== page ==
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Biologists: Killer whales 'neurotic' in captivity

By Elizabeth Landau, CNN
Trainers at SeaWorld are taught to reinforce the whales' good behavior with rewards and to not react at all to bad behavior.
Trainers at SeaWorld are taught to reinforce the whales' good behavior with rewards and to not react at all to bad behavior.
STORY HIGHLIGHTS
  • Whales get stressed when they are away from families, swimming in circles
  • Tilikum weighs about 12,000 pounds, has been linked to two other deaths
  • Whales may have had something going on socially among themselves before attack

(CNN) -- Killer whales can weigh up to 22,000 pounds, and may be as long as 32 feet, according to the National Oceanic and Atmospheric Administration. They often travel in groups of up to 50, being highly social.

Confining such an enormous animal in an aquarium tank leads the animal to display neurotic behavior, experts say.

"They get very stressed out," marine biologist Nancy Black of Monterey Bay Whale Watch said on CNN's "Larry King Live."

SeaWorld whale trainer Dawn Brancheau, 40, died Wednesday from "multiple traumatic injuries and drowning" after a whale called Tilikum grabbed her ponytail and pulled her underwater at Shamu Stadium, the Orange County Sheriff's office said Thursday.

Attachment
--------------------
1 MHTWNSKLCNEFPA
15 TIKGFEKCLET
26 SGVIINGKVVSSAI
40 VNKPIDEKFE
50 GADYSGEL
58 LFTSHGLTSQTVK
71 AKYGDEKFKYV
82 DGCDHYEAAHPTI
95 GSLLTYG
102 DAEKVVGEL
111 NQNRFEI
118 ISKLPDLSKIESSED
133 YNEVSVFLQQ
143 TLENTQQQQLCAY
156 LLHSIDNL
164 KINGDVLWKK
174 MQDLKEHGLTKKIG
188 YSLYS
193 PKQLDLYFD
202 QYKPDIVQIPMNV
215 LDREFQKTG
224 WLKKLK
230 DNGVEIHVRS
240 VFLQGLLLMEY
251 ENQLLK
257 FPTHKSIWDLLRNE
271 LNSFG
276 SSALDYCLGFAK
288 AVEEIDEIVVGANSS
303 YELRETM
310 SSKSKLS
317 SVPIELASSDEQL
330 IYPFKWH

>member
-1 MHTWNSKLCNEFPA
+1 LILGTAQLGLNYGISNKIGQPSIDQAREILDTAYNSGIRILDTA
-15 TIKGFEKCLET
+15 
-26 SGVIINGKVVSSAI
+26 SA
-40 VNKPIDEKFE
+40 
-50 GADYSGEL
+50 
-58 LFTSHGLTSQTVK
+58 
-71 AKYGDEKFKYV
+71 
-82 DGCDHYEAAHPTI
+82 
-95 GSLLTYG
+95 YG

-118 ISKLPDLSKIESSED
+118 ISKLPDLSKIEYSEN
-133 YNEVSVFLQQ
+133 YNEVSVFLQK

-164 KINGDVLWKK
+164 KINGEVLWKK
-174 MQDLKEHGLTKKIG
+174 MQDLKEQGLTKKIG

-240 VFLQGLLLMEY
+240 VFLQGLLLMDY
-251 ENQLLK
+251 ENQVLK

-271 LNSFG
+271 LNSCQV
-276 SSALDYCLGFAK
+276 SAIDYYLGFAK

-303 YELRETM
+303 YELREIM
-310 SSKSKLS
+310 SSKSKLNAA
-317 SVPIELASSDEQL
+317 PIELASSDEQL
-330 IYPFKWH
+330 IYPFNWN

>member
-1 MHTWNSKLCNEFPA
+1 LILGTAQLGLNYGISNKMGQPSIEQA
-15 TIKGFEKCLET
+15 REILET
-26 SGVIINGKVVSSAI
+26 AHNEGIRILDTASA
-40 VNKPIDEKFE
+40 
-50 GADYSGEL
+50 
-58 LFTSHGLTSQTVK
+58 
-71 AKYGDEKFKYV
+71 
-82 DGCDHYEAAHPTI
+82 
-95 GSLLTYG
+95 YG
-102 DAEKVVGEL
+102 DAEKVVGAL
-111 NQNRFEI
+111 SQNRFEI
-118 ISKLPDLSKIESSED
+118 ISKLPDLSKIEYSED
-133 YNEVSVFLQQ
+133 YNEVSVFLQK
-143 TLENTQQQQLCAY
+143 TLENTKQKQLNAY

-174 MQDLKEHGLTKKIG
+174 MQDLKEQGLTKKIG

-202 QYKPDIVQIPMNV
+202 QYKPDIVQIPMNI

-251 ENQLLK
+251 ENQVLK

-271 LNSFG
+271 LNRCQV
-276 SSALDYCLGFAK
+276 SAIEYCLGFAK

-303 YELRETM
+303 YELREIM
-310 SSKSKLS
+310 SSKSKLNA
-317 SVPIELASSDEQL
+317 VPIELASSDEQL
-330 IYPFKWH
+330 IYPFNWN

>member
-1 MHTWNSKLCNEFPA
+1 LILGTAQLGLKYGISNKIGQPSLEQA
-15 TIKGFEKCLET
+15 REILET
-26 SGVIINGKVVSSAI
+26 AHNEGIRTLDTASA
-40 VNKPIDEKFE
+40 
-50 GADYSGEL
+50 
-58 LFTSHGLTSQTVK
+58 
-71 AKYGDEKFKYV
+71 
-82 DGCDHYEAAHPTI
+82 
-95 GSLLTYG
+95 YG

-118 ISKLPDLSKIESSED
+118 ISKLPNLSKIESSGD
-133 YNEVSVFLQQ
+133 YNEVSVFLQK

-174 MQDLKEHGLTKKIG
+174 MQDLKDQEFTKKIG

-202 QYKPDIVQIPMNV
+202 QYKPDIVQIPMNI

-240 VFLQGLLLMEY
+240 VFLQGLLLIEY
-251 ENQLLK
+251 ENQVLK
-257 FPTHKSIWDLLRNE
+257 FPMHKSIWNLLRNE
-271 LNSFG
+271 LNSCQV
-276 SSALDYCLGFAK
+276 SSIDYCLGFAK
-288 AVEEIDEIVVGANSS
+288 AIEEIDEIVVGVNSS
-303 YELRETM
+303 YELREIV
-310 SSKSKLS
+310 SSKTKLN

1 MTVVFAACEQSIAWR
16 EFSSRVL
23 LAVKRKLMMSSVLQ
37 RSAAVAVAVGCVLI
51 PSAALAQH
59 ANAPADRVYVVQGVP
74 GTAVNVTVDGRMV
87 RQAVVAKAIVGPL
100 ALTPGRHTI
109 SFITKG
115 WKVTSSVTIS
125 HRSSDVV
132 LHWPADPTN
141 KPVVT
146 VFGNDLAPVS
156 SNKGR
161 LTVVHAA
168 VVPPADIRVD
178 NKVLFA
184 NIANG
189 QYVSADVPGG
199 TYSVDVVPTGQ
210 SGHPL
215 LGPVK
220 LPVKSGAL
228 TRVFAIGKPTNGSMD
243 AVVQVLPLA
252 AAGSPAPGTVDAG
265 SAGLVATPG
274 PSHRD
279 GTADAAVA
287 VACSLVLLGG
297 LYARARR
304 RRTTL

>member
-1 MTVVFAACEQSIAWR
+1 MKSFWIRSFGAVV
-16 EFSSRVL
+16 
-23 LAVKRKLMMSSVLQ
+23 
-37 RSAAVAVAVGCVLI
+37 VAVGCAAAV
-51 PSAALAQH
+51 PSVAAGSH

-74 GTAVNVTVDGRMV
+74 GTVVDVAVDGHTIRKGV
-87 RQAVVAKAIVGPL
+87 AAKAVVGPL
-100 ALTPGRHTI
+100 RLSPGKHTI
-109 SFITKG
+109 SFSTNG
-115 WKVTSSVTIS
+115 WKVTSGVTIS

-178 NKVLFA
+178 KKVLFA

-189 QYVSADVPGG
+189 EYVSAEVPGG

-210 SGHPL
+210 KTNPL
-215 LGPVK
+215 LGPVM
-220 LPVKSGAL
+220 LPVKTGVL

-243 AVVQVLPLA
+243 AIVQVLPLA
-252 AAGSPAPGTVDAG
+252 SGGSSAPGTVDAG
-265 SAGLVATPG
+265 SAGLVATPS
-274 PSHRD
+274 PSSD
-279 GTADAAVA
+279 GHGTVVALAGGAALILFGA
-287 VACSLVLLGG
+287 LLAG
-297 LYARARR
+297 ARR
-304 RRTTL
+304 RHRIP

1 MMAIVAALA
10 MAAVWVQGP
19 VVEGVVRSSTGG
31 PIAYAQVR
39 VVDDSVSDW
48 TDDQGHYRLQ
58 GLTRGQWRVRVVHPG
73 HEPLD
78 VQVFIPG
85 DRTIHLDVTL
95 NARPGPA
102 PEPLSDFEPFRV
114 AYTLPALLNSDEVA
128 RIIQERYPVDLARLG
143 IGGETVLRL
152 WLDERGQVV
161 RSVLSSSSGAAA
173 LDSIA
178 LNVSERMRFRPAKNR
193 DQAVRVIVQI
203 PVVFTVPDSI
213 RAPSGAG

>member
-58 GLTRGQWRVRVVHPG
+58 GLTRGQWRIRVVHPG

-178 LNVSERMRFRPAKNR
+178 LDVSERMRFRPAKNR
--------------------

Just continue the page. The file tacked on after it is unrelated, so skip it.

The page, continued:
An orca can travel easily 100 nautical miles every day, and to put them in a pool where they swim around in circles continually, and kept away from their families, "takes a toll on their brains," said Jim Borrowman, who has worked with whales for 30 years and runs Stubbs Island Whale Watching on Vancouver Island, British Columbia.

"'Neurotic' is the word that we've used, and I sense that that's probably what's happening," he said. "Perhaps that's what drives some of these issues."

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Tilikum, weighing about 12,000 pounds, has been linked to two other deaths -- he and two other whales were involved in the drowning of a trainer at a Victoria, British Columbia, marine park in 1991. Authorities said in 1999 that a 27-year-old man was the apparent victim of Tilikum's "horseplay" at SeaWorld.

Whales are dangerous in captivity because of their tremendous size, experts said.

Annette Eckis Godsey, the victim of a 1972 incident, had to have 200 stitches from the waist down when a killer whale attacked her at the aquarium where she worked, she said on CNN's "Larry King Live." She said she didn't know why it happened, but "heard later that no one had ever ridden the whale without a wet suit, and no women had ever ridden the whale."

"Things that we've never heard or seen in the wild are happening in aquariums," Borrowman said.

iReport: Photo taken moments before SeaWorld incident

"In the wild, killer whales have never been known to attack a human," said Kim Parsons, independent whale biologist from Seattle, Washington. "But they do play with, and/or kill, other species."